A Discussion of Frequently Made Recommendations on Social Investigation Reports
The vast preponderance of literature on parenting plans indicate that the best interests of children are met by encouraging shared visitation and shared decision making. Any deviation from such would require a significant and detailed documentation of circumstances that could mitigate against these recommendations, e.g. domestic violence, child abuse, drug or alcohol abuse, parental alienation, etc., I note to frequently in social investigations the recommendations of either sole decision making or unequal time-sharing without specifically noting behaviors that warrant it. The most radical extension of this type of recommendation is supervised visitation. In my opinion, this recommendation should be rarely approved.
Another frequently recommended recommendation to the Court by a social investigator is Reunification therapy. When a child gets to the point where he/she doesn’t want to see a parent, he/she is either a subject of parental alienating behavior or is a victim of abuse or neglect. Before reunification begins, the court must be fully informed as to the reasons for the resistance on the part of the child. This will dictate how reunification therapy will proceed.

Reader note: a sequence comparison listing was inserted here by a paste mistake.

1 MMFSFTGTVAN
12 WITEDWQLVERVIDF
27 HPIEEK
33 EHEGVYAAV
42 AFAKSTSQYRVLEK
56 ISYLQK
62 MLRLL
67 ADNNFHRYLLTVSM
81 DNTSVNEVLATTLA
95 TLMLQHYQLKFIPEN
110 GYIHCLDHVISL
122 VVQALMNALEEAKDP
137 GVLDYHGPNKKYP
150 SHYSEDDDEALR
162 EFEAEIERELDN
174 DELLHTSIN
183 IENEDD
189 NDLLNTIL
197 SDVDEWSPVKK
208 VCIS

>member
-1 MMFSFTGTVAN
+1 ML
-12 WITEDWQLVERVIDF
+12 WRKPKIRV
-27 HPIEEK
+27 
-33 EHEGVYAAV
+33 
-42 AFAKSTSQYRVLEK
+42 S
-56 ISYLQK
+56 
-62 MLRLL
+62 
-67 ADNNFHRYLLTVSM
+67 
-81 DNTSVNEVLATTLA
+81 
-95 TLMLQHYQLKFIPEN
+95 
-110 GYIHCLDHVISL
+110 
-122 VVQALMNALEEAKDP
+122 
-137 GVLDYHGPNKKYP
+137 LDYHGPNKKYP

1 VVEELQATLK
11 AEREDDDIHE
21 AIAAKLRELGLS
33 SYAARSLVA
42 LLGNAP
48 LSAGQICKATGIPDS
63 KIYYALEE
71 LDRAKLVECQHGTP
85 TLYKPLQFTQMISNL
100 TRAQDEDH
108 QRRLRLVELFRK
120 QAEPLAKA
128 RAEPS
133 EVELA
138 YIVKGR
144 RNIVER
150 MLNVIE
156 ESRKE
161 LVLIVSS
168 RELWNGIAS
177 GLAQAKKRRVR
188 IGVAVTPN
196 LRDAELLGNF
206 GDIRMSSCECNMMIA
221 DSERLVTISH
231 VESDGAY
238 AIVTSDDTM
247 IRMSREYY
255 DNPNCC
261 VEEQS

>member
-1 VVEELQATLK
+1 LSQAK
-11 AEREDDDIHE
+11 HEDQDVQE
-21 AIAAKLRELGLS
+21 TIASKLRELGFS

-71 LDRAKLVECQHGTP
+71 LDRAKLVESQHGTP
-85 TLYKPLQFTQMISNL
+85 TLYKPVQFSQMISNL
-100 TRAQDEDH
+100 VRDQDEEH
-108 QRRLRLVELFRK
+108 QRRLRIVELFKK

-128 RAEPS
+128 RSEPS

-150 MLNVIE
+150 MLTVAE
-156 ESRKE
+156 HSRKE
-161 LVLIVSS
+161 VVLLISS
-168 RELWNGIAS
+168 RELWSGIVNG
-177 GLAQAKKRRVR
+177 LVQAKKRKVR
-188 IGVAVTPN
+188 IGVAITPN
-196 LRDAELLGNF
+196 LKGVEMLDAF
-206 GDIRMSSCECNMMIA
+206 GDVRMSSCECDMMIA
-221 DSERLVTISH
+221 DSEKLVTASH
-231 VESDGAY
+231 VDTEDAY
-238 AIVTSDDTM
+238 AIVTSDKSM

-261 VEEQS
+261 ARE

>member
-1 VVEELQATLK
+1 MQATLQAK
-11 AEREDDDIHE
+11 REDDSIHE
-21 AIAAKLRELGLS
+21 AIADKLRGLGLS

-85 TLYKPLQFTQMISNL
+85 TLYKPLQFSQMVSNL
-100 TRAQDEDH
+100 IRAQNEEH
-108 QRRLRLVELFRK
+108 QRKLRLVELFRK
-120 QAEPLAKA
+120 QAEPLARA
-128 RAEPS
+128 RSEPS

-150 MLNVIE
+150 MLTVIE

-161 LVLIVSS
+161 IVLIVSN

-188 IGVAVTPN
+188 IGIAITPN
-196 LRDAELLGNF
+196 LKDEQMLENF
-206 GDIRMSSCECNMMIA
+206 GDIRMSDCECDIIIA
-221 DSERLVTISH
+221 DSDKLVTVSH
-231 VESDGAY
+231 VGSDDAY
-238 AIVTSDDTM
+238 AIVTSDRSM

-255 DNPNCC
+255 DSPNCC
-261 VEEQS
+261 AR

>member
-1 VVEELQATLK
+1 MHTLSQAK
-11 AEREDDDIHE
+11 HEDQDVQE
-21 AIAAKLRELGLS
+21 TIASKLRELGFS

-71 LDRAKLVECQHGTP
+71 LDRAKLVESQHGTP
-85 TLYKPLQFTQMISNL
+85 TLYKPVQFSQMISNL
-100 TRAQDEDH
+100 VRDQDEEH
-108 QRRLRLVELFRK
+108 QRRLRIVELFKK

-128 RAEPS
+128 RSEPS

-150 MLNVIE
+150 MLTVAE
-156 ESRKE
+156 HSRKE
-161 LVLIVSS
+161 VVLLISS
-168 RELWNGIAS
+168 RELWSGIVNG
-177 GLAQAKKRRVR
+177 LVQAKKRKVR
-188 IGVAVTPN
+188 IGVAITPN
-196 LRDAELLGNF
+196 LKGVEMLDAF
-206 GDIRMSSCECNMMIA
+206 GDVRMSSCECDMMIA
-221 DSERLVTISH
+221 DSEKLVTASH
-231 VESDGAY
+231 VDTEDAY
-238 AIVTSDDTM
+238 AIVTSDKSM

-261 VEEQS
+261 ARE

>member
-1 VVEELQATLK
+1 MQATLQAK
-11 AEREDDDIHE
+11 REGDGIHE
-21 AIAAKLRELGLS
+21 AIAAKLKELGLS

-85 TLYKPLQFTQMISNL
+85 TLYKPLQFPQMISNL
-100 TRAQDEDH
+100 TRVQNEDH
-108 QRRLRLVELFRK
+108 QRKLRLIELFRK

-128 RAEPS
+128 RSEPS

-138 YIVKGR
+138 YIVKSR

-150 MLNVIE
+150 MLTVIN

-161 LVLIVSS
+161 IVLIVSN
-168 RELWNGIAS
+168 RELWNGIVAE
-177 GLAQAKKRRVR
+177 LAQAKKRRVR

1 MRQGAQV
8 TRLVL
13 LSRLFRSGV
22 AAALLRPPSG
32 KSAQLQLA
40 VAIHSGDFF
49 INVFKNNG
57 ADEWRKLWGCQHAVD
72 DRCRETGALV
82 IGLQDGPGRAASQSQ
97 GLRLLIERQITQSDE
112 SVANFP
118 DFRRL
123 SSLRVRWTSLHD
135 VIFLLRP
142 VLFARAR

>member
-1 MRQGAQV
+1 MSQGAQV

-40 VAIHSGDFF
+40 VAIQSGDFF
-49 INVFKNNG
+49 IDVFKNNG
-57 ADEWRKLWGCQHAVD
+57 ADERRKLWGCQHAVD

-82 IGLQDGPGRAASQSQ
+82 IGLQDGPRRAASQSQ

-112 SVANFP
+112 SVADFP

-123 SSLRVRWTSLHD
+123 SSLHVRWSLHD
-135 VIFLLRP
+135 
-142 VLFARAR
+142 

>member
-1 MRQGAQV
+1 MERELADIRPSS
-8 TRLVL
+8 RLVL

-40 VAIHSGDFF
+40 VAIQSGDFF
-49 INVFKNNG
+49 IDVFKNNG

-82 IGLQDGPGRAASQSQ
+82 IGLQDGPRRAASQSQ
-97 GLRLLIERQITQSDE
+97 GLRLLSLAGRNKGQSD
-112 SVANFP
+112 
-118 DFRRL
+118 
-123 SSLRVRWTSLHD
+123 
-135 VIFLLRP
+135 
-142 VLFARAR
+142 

Another frequently made recommendation is for one or both parents to engage in individual therapy. This recommendation is overused particularly when there is no test data in the Social Investigation Report to support this recommendation. While anybody can make positive use of individual therapy, it is expensive and should not be required unless there a presence of a major mental health disorder or personality disorder. Similarly, children should not be required to engage in individual therapy unless there is specific data obtained from either testing or reliable collateral data of mental health issues.
Finally, supervised visitation, is all too frequently recommended to the Court. It should occur only in the rare cases in which there is a clear and present danger to the health and/or safety of the child. Even when supervised visitation is employed, there should be a remedial plan in place to facilitate the rehabilitation of the supervised parent so that he/she may obtain unsupervised visits.
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